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The Life You Save May Be Your Own: An…
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The Life You Save May Be Your Own: An American Pilgrimage

by Paul Elie

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Oh dear, this is the second time I've started to read this book and then had to return it to the library without getting very far. I really should buy it, I think, because it doesn't seem to be the sort of book I want to race through.
  auntieknickers | Apr 3, 2013 |
Paul Elie groups together the biographies of four famous Catholic writers - Dorothy Day, Thomas Merton, Flannery O'Connor, and Walker Percy. He has beautifully shown how they were shaped and help to shape the current culture as well as their particular style of writing about their faith. One similarity they all had in their writing was the need for their writing to address faith amidst the backdrop of the murk, mess, and grime of daily life. This is not the fluff and cheese espoused but much of 'Christian' literature today. This is deep wrestling with lived out faith confronting faithlessness and all the grey in between. If you've never heard of the above authors or never read any of their work, my suggestion is skip this book and pick up one. If you have read Day, Merton, O'Connor, or Percy and wish to know how did they begin to write such works of faith then keep Elie's book in mind to discover their struggle. The only caution I have with this book is that he switches back and forth between each author and their work. For me, the switching was done in disjointed intervals and I started to mix particulars. While it was easy to remember the broad strokes of each author's bio; the fun minutiae is often lost in the shuffling back and forth. I wish I would have read each author's bio fully then moved to the next author. ( )
  revslick | Dec 12, 2012 |
What do Flannery O'Connor, Thomas Merton, Dorothy Day and Walker Percy have in common? For starters, they are all authors who struggled not only with identity, but religious faith as well. It's this search for religious truth through writing that binds them together. They conducted their searches and tested boundaries of Catholicism through the art of writing. Mary Flannery O'Connor began her writing career in Georgia at a very young age and was considered a prodigy by many: Thomas Merton, just a couple of states north in Kentucky began his writing as a Trappist monk who wrote letters about his faith: Dorothy Day, while older than all the others, founded the Catholic Worker newspaper in New York: Walker Percy started out as a doctor in the furthest south of them all, in New Orleans, but quit medicine to become novelist. In time the group became known as the School of the Holy Ghost because of their pursuit of the answers to religion's biggest questions. Paul Elie brings that School of the Holy Ghost back together again in a 2003 book called The Life You Save May Be Your Own containing biographies and literary criticisms of all four writers. ( )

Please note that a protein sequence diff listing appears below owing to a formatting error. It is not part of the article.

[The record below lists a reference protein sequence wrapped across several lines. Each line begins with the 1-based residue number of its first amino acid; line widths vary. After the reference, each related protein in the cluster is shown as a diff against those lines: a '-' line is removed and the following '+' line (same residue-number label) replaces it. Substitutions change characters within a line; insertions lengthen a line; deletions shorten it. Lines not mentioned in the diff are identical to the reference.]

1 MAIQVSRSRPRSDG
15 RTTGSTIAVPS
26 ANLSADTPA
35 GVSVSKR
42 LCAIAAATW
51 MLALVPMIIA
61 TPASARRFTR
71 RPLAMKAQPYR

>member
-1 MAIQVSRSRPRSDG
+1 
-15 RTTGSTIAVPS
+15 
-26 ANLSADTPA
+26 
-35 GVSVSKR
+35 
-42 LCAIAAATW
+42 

SeriousGrace | Oct 27, 2009 |
This is a fascinating book that acts as a quadruple biography for four American Catholics - Thomas Merton, Dorothy Day, Walker Percy, and Flannery O'Connor. All four are tied together not just by their faith but by the ways in which they write about Catholicism in a distinctly American way. Even though the four subjects didn't really associate together much beyond correspondence, Elie masterfully ties together their parallel pilgrimages into one coherent narrative. Interestingly, only O'Connor was born Catholic, and the conversion stories and reasons for conversion for Merton, Percy, and Day are fascinating and surprising. This is one of the most inspirational and just plain good books I've read in some time.

Kimberly Burge wrote an excellent review of this book in an article for Sojourners called 'Christ-Haunted' Journeys

Favorite Passages
Peter Maurin’s “Easy Essays”

“The world would be better off

if people tried to become better.

And people would become better

if they stopped trying to become

better off

For when everybody tries to

become better off,

nobody is better off.

But when everybody tries to

become better, everybody is better off.

Everybody would be rich

if nobody tried to become richer.

And nobody would be poor

if everybody tried to be poorest.

And everybody would be

what he ought to be

if everybody tried to be

what he wants the other fellow to be.” – footnote on p. 72